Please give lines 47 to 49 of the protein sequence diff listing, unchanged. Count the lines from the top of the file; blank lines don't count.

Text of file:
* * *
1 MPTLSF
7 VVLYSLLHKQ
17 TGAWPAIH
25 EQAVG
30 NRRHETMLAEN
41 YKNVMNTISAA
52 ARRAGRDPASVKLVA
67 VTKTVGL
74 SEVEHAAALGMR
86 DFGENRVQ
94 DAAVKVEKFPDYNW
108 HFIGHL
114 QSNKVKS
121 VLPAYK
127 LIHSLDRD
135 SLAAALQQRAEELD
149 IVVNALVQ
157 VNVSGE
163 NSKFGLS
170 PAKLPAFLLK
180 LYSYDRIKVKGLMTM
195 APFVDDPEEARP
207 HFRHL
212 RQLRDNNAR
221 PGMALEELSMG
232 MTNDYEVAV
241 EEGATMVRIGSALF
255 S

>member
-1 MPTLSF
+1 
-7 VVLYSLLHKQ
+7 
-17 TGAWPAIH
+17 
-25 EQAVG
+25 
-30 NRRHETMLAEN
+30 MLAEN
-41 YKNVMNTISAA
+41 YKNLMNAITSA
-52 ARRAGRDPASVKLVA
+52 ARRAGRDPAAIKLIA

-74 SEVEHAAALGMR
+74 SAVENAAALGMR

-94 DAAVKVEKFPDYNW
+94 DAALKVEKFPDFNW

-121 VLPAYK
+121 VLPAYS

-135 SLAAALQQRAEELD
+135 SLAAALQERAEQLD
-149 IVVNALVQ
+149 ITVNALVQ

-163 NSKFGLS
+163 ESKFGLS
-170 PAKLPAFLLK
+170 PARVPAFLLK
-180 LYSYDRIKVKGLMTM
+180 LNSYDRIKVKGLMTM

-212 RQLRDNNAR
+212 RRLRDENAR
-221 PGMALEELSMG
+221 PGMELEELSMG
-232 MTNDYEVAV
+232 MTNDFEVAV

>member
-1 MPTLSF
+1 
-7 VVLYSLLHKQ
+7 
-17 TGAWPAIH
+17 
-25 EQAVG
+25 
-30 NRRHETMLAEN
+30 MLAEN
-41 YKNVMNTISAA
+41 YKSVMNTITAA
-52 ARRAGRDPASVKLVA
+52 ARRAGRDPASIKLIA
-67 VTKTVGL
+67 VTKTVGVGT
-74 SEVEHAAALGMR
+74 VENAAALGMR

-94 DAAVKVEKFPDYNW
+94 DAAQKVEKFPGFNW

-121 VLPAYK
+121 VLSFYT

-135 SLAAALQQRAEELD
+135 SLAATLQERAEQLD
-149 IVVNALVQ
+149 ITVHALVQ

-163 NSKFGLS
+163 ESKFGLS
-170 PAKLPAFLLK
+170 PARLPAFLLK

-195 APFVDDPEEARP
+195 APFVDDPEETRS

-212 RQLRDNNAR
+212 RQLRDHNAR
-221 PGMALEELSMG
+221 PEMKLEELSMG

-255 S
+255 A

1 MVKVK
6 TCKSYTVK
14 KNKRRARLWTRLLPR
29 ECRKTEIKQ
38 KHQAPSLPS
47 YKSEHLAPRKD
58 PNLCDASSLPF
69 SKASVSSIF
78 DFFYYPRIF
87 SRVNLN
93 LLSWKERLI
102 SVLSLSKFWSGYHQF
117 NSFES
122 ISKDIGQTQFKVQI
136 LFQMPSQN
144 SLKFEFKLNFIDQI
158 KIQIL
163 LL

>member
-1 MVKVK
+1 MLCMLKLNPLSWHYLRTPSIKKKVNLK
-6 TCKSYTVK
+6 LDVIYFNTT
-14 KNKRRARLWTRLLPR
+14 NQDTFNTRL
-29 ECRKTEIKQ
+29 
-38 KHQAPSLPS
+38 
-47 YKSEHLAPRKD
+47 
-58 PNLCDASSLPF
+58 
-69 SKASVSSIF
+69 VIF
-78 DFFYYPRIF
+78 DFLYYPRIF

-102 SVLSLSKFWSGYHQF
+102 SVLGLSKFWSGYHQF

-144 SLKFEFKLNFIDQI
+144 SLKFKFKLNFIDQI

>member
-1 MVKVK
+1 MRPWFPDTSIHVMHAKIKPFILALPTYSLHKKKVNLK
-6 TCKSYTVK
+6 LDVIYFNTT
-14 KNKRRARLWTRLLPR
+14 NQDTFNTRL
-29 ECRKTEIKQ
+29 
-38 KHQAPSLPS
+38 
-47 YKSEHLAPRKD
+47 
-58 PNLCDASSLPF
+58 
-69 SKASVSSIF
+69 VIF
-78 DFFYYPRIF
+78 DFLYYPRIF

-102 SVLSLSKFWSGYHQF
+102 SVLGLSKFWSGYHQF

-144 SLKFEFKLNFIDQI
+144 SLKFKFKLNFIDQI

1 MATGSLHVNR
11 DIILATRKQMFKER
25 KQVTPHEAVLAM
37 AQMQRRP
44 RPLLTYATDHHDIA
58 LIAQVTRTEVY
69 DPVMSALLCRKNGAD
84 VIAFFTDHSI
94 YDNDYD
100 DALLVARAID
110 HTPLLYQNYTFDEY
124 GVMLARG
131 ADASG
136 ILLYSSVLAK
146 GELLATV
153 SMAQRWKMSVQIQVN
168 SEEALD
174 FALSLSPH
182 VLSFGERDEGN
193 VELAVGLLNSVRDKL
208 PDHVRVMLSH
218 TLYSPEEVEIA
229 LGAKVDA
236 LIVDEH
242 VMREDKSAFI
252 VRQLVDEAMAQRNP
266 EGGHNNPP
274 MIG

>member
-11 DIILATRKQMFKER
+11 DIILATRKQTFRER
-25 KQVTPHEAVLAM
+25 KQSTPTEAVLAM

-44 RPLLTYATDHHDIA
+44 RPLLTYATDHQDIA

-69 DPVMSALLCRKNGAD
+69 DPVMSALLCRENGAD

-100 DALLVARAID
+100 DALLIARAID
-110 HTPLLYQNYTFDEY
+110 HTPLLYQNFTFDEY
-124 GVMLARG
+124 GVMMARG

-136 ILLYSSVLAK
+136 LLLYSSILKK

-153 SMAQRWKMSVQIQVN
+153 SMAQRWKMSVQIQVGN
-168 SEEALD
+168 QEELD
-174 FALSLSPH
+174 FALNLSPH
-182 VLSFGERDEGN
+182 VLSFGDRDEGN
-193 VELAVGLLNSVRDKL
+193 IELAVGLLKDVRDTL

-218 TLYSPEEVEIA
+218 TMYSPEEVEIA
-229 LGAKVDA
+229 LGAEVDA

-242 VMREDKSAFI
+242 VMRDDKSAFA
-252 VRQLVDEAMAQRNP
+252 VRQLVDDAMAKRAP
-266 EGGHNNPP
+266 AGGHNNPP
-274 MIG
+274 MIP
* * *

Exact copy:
+94 DAALKVEKFPDFNW

-121 VLPAYK
+121 VLPAYS